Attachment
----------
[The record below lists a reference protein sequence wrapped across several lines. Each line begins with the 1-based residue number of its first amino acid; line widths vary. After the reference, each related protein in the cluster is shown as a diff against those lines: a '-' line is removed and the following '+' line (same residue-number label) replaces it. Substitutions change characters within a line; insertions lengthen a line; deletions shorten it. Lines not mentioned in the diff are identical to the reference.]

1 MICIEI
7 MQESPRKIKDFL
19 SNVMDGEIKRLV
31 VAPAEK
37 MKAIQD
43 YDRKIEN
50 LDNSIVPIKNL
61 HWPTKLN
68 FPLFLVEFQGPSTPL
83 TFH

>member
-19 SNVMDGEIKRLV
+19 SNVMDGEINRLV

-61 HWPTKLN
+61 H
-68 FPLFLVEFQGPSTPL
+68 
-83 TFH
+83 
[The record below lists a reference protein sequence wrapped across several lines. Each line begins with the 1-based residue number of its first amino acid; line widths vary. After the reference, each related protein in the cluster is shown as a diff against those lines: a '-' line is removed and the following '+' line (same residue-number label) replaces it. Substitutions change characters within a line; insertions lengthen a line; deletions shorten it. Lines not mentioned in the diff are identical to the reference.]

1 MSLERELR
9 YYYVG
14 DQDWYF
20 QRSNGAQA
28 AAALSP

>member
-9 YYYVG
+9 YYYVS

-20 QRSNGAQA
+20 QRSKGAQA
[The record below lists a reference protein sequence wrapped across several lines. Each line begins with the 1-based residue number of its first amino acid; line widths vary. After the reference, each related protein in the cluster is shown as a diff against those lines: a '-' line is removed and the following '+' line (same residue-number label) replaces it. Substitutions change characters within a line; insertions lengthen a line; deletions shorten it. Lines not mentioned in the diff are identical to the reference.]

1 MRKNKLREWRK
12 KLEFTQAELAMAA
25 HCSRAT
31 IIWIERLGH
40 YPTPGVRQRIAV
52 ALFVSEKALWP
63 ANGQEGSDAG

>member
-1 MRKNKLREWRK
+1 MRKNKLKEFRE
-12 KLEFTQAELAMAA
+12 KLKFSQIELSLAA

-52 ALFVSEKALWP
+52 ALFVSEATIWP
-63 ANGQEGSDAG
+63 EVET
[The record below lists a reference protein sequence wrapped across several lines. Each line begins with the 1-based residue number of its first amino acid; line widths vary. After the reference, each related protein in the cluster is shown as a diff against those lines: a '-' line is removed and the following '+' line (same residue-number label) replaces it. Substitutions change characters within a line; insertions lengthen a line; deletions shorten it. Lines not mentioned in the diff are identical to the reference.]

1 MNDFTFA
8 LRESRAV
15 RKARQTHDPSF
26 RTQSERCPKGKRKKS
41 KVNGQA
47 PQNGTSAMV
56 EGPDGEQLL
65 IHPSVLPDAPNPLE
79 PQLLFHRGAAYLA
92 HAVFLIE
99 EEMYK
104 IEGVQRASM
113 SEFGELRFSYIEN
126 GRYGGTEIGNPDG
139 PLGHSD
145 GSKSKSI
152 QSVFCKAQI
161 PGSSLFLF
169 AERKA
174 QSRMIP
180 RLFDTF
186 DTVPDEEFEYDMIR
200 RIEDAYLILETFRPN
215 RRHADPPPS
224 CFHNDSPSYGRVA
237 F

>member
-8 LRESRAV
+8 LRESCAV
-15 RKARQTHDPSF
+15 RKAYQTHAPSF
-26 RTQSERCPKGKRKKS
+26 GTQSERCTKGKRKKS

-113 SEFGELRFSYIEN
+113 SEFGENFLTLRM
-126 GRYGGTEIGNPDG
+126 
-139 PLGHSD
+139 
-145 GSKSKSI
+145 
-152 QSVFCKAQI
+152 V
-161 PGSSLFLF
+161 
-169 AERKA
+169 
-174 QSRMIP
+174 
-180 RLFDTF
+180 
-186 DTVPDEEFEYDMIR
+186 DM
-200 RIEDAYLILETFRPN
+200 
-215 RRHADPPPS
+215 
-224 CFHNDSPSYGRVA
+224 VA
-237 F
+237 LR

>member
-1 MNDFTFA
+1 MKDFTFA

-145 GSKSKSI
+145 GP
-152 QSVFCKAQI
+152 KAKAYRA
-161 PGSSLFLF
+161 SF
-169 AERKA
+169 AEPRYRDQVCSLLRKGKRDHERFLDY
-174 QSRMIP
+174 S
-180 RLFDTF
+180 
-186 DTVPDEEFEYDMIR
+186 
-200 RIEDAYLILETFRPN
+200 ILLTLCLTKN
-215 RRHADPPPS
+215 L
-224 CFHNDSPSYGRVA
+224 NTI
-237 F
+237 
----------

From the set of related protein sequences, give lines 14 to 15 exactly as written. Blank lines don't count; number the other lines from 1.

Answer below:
+19 SNVMDGEINRLV

-61 HWPTKLN